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Lastly, and I wonder if this is related, the floors are a bit soft in some places. They have been replaced with engineered wood but apparently whoever installed it didn't address the subfloor. I have been under the rig and the steel frame for the coach is in good shape.

I can't imagine the subfloor swelled to push the cabinets up a half inch but I can't seem to think of how else it happened.

 

Any thoughts on how to proceed?

Edited by softmachine
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 I think what I would do..........I'd address the ceiling sag and then see how the rest lines up then. Also........on mine I had some soft floors but it was simply a matter of age not rot. I added an additional brace under the floor. 

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I'm betting you are right about the subfloor swelling. A combination of swelling subfloor and years and years of bumpy roads. My roof was saggy at the AC on my Escaper with aluminum frame. I permanently removed the AC from the roof because of this. My camper has a steel support across where the AC goes but still a slight sag. The aluminum frame is not strong alone. My roof system was compromised by water damage so the wood was no longer assisting with supporting weight in spots. I think your idea for jacking the ceiling gently is a good one. I also had a large hole in my roof where the TV antenna had been.  I've seen a number of ideas on here about repairing subfloor in patches here.  You'll have to decide whether resolving the water intrusion and addressing the resulting cosmetic issues is enough. Many of us do that and camp. Some do a full gut and rebuild.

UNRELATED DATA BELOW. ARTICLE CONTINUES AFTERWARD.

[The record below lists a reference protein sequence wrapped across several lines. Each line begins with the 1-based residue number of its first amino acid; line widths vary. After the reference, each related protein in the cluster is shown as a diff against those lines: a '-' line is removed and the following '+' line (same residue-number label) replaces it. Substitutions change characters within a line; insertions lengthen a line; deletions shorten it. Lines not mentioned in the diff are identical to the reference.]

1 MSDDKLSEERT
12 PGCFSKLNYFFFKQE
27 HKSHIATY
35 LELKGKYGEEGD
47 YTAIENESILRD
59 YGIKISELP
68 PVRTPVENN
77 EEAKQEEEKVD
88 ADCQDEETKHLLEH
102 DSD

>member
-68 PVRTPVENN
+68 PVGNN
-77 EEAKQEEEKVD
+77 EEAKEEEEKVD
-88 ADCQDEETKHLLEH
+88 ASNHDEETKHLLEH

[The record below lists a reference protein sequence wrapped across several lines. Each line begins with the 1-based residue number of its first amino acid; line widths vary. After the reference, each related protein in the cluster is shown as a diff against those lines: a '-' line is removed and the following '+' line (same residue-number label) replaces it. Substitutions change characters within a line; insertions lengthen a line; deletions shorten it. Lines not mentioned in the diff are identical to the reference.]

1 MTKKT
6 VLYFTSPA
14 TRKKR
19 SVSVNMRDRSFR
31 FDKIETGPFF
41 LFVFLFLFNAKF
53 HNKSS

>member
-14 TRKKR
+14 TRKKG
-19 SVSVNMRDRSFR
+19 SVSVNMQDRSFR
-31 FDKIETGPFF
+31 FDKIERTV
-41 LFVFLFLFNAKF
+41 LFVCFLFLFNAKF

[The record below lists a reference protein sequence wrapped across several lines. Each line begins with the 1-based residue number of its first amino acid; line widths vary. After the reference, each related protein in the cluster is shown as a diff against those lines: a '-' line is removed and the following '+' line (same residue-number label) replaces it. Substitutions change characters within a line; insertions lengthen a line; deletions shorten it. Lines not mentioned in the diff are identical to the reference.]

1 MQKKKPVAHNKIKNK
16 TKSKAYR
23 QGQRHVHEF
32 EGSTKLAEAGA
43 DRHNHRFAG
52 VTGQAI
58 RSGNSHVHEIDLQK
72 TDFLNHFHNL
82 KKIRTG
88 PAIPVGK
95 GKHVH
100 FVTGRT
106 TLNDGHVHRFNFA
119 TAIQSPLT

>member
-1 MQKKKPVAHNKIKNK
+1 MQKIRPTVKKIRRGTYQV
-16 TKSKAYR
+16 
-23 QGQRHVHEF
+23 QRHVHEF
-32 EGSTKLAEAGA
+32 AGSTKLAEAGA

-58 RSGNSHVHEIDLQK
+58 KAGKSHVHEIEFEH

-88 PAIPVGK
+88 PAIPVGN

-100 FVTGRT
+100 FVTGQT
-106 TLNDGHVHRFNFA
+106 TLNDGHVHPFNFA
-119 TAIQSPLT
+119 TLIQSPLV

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I don't know how the Nova Star is built, but the Sunraider's have a problem of not enough cross support in the floor. After time and miles the weight of the shell pressing down on the unsupported floor would cause the floor to sag at the edges. That maybe what your seeing, not the floor swelling up.